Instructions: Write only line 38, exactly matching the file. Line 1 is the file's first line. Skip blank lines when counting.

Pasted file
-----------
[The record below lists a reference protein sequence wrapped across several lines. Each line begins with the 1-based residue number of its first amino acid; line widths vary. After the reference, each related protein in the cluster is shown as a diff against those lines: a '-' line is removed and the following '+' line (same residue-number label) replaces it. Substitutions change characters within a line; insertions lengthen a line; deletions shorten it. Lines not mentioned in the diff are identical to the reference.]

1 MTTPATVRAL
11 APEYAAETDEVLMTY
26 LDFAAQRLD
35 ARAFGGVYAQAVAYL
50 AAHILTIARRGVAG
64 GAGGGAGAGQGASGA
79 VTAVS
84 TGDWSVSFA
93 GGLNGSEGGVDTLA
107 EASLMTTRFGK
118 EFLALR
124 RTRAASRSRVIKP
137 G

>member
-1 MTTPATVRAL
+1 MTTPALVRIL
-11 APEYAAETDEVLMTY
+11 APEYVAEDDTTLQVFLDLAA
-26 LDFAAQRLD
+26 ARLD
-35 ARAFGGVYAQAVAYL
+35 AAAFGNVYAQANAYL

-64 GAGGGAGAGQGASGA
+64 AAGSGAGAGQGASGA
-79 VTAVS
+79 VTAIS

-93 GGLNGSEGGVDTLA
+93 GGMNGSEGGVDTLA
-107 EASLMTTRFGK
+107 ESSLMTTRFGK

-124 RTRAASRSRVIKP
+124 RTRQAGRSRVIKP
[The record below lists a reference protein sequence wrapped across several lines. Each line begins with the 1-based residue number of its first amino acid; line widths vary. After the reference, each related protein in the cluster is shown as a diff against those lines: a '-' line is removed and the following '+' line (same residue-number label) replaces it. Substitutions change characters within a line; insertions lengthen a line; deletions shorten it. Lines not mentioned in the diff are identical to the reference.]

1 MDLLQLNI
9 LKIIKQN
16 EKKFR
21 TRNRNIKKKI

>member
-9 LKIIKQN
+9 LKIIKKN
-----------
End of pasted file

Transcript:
21 TRNRNIKKKI